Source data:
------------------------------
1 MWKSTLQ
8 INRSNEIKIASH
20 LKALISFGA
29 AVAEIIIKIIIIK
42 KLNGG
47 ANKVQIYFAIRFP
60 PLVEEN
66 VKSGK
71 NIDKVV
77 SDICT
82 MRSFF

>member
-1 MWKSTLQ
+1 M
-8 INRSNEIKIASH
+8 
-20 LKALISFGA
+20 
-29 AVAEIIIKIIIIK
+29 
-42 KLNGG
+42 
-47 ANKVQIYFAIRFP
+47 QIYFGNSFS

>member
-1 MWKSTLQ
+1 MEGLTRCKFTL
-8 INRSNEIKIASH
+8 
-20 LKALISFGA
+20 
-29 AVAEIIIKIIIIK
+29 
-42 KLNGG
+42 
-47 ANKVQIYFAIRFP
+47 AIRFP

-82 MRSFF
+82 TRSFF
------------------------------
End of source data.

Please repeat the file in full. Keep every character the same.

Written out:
1 MWKSTLQ
8 INRSNEIKIASH
20 LKALISFGA
29 AVAEIIIKIIIIK
42 KLNGG
47 ANKVQIYFAIRFP
60 PLVEEN
66 VKSGK
71 NIDKVV
77 SDICT
82 MRSFF

>member
-1 MWKSTLQ
+1 M
-8 INRSNEIKIASH
+8 
-20 LKALISFGA
+20 
-29 AVAEIIIKIIIIK
+29 
-42 KLNGG
+42 
-47 ANKVQIYFAIRFP
+47 QIYFGNSFS

>member
-1 MWKSTLQ
+1 MEGLTRCKFTL
-8 INRSNEIKIASH
+8 
-20 LKALISFGA
+20 
-29 AVAEIIIKIIIIK
+29 
-42 KLNGG
+42 
-47 ANKVQIYFAIRFP
+47 AIRFP

-82 MRSFF
+82 TRSFF